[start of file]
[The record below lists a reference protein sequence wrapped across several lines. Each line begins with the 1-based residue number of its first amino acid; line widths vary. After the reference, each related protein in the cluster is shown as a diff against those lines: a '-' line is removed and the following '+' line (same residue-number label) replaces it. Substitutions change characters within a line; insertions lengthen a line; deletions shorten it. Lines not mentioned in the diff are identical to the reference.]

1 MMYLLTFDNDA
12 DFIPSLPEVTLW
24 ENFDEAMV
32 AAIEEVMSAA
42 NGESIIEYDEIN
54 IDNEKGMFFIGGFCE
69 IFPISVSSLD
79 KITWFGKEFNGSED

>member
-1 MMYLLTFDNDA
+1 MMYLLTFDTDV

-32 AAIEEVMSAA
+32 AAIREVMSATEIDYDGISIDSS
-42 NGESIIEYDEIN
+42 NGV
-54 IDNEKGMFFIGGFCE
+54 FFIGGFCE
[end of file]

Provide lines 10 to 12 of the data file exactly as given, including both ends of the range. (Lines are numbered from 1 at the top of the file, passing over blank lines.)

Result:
>member
-1 MMYLLTFDNDA
+1 MMYLLTFDTDV